The Whalebone Cane

Posted: April 1, 2014 in Fantasy, Fiction
Tags: , , , , ,

This week’s Chuck Wendig challenge: Five Little Words. I went with hermit, topaz, djinn, whalebone, and orphan. More an urban fantasy piece, and surprisingly, not the first time I’ve used a curio shop as a setting. Slightly over the word count of 1k, but only just.


“What is this, whalebone?” the woman asked, holding up a bone-white cane. She held the object with her gloved hands as she considered the topaz handle in the dim light filtered through the dust-caked windows.

“Mmm?” I asked, looking up from the counter, peering at her over the top of my glasses. “Bring it here.”

She stepped through the shop, careful not to brush against any of the precarious stacks of tchotchkes strewn throughout the shop. All of the pieces were what could be considered antiques, or at least vintage. Each an orphan of their time, displaced into the future and unmoored from their original purpose.

“You really must do something about this place,” she huffed. “How do you expect customers to find anything in here?”

I shrugged, as committed an answer as she was to get from me. The truth was, my uncle left me the shop in his will, and, having no any other source of income or employment, I hadn’t divested myself of it yet. I liked the quiet of it. I maybe saw a customer come in every other day. It gave me time to myself. Granted, the nice sum of money I’d also received meant I wasn’t stressing over sales.  I had been surprised he’d even remembered me. The old man, my mother’s brother, was always something of a recluse, having little to do with the rest of the family. My father was always dismissive of him, calling him a crazy old hermit. He’d often bemoan the fact that his only son, being me, was going to end up just like my uncle, childless and alone, if I didn’t change my ways. Huh. Maybe I had more in common with the old man than I thought. Maybe that’s why he’d left me the place.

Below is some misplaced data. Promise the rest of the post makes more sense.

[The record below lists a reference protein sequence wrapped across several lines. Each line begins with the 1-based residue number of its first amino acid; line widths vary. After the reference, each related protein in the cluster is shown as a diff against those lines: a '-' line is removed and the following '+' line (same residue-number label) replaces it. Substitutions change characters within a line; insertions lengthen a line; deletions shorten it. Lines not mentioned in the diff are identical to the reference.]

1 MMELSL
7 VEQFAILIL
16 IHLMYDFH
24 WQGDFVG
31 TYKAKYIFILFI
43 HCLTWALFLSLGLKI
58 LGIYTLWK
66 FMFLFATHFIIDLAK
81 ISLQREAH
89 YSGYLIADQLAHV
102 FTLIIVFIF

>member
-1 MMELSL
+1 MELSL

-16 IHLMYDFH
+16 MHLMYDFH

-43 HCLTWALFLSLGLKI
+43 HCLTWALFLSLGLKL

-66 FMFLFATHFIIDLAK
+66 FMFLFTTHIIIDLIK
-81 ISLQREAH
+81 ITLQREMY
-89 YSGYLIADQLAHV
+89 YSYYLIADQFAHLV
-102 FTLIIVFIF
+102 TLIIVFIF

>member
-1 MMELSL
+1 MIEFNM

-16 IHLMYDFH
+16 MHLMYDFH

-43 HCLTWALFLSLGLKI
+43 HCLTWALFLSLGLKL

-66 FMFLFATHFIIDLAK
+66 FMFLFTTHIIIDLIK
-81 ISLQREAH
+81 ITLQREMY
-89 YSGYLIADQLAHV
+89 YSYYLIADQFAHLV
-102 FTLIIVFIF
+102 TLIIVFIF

I took the cane from her, turned it in my hands. The cane was smooth, with just the head of it capped with the topaz inlay. I held the cane under the light, traced my finger over the initials carved there.

I tapped a few keys on the laptop I had at the desk with me. For all of the apparent confusion inherent in the shop, my uncle had been forward thinking enough to create a digital log of his inventory.

“Yes, here it is. Eighteenth century whalebone cane, topaz handle. Not a particularly rare piece, to be sure,” I said. “A sailor’s keepsake, the kind they don’t make anymore.”

The woman wrinkled her nose, tapped the cane against her hand. “It is for sale though?”

“Everything in the shop except for the fixtures is for sale,” I replied.

“I’ll offer you fifty for it.”

I raised an eyebrow at her, and she had the good graces to blush.

“One hundred?” she asked.

I smiled. “I accept Visa, MasterCard, American Express-“

“I prefer to pay in cash,” she said, interrupting my usual spiel. She opened her clutch, produced a crisp one hundred dollar bill and slid it across the counter to me.